NBA Roundtable

The Money: Chris Bosh’s Extension

In Free Agency on June 8, 2009 at 11:13 am

Chris Bosh Dunking

The Money

What is the difference between the amount of money Toronto can offer Chris Bosh and the amount some other team can offer?

Chris Bosh can earn a max contract which can be up to 30% of the salary cap. Since we don’t know the exact salary cap figure, we can’t give exact figures for Bosh’s salary, but we can effectively ball park the figure.

For the purposes of this example, we’ll assume a nice round figure of $60 million for the salary cap in 2010.

Some Other Team Offers Bosh A Max Contract

A salary starting at $18 million, at 8% increases per annum, for five years.

Year One: $18,000,000

Year Two: $19,440,000

Year Three: $20,880,000

Year Four: $22,320,000

Year Five: $23,760,000

Total: $104,400,00

Therefore, the offer is worth $104.4 million.

The Toronto Raptors Offer Bosh A Max Contract

A salary starting at $18 million, at 10.5% increases per annum, for six years.

Year One: $18,000,000

Year Two: $19,890,000

Year Three: $21,780,000

Year Four: $23,670,000

Year Five: $25,560,000

Year Six: $27,450,000

Total: $136,350,000

Therefore, the offer is worth $136.35 million.

Conclusions

Ergo, under a $60 million cap, the difference in the two contracts is about $32 million.

Thoughts

Chris Bosh will only pass up that type of money if he is appalled with the direction and future of the Toronto Raptors (in other words, Bryan Colangelo).

I use a strong word like appalled purposefully, for emphasis of how strong Bosh’s negativity needs to be … because if Bosh is only somewhat concerned about Colangelo’s running of the club I cannot see him passing up that type of money.

I think it has to be an utterly miserable, borderline depressive state, for Bosh to pass up on $30+ million.

The type of unhappiness I’m talking about — For the duration of the six year contract, nevermind competing for a Title, Chris Bosh isn’t even convinced his Raptors will win a first round series in the near future — that type of unhappiness … the type of unhappiness that rules any financial benefits meaningless.

Outside of that extreme possibility, Chris Bosh is resigning with the Toronto Raptors.

One Exception

If Bryan Colangelo co-operates with a sign and trade.

Under these circumstances, Chris Bosh would be able to receive the same contract he’d get from Toronto but join a new club, in other words he wouldn’t have to give up any money and he’d simply choose the best opportunity for him … which is highly unlikely to be Toronto.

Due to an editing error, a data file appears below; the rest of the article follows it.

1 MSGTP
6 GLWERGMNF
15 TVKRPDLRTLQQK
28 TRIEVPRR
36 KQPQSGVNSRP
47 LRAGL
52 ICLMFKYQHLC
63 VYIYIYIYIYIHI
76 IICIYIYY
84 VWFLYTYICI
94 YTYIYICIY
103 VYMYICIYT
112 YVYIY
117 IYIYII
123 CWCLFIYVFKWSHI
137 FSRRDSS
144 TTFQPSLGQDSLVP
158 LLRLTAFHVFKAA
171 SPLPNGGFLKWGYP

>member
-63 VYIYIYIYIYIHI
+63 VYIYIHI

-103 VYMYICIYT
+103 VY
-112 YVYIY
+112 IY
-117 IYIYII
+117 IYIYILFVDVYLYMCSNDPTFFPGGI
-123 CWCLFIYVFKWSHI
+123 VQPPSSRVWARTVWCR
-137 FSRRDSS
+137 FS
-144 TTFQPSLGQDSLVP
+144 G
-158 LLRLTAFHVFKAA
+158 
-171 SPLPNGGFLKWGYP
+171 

In a sign and trade, the Raptors will likely receive a massive trade exception because Bosh will likely be joining someone like Miami who are under the cap — no need for salaries to match when trading to a team below the cap = no salaries, or a little salaries, given in return = trade exception —  In conjunction with that trade exception, the Raps could receive a first round pick or two, or if they get really lucky the may be able to get their hands on a prospect like Michael Beasley.

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  1. No one gives up $35mill, I don’t care who you are. Can’t make up that kind of money even with endorsements.

    If the Raptors were going to sign and trade him to Miami, I would insist on Beasley, picks and maybe try for Chalmers.

    Interesting question for you: if Riley had the balls to take Mayo over Beasley (i was a huge Mayo fan, and would have definitely taken him over Beasley), would that trio be the makings of a team that would contend for the championship for the next 6 years or so?

  2. Hey Raps Fan,

    I fully agree, I can’t see Bosh turning down that type of money either.

    A Wade-Bosh-Mayo trio? Definitely. That would the core to a contender for a long time.

    That said, I think Miami is going to be a contender regardless of who they used that pick on. Their cap flexibility is superb; they have enough cap space to offer a max contract to one player, and another near max contract to a second player … then add Wade, Beasley and Chalmers to the mix, and you have one heck of a team on your hands. They’re in a brilliant position to be a Contender for the remainder of Wade’s career.

    I think Miami has the most enticing offer out there in the 2010 market. They’re the team to watch in free agency that summer.

  3. A Side Point

    If the Raptors did lose Chris Bosh, and choose to sign and trade him away to someone like Miami.

    If they also decided to let go of Andrea Bargnani that summer, they would have seven players on their roster — Calderon, 2009 first round pick, 2010 first round pick, Kapono, Ukic, Banks, Humphries — who’d combine to tie up about $31.5 million.

    So the Raptors would have a shade under $30 million in cap space, assuming a $60mil cap, in that situation.

    Quick Retooling Possibility?

    Okay, so the Raptors could then sign two elite stars with their $30mil of cap space, and have a $10+mil trade exception to use after they gave away their cap space, to add a third star, while keeping Calderon as their fourth best player. Plus possibly two lottery picks from the this summer and next summer. That could make a very interesting team.

    The whole idea is dependent on what type of quality the Raptors would be able to acquire after Chris Bosh leaves. But conceivably, if they could get some talent in, they could retool very quickly and build a very good team straight away.

    Of course, once Marion + Delfino + Co., receive their contract extensions this summer, and after Bargnani receives his massive contract extension, that possibility is taken off the table … and a full blown rebuilding process appears to be the only option at that point then.

    Edit: I’m not 100% certain on how trade exceptions are worked out … but I think it’s the previous season’s salary of the traded player.

    For example, Seattle got a $9mil trade exception for Rashard Lewis (previous year’s salary, not first year’s in Orlando), and Denver got around a $10mil trade exception for Marcus Camby (salary for last season in Denver). If that’s right, the Raptors would get a $15mil trade exception for Chris Bosh.